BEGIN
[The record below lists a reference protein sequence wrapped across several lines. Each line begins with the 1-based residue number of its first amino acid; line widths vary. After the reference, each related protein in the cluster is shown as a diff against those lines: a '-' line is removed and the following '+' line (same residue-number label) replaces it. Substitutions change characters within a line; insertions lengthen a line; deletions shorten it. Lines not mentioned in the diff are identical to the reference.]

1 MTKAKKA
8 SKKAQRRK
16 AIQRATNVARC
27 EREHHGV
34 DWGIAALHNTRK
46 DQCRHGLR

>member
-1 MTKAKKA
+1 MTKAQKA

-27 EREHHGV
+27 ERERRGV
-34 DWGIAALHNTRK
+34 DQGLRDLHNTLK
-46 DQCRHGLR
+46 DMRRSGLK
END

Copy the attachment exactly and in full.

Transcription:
[The record below lists a reference protein sequence wrapped across several lines. Each line begins with the 1-based residue number of its first amino acid; line widths vary. After the reference, each related protein in the cluster is shown as a diff against those lines: a '-' line is removed and the following '+' line (same residue-number label) replaces it. Substitutions change characters within a line; insertions lengthen a line; deletions shorten it. Lines not mentioned in the diff are identical to the reference.]

1 MTKAKKA
8 SKKAQRRK
16 AIQRATNVARC
27 EREHHGV
34 DWGIAALHNTRK
46 DQCRHGLR

>member
-1 MTKAKKA
+1 MTKAQKA

-27 EREHHGV
+27 ERERRGV
-34 DWGIAALHNTRK
+34 DQGLRDLHNTLK
-46 DQCRHGLR
+46 DMRRSGLK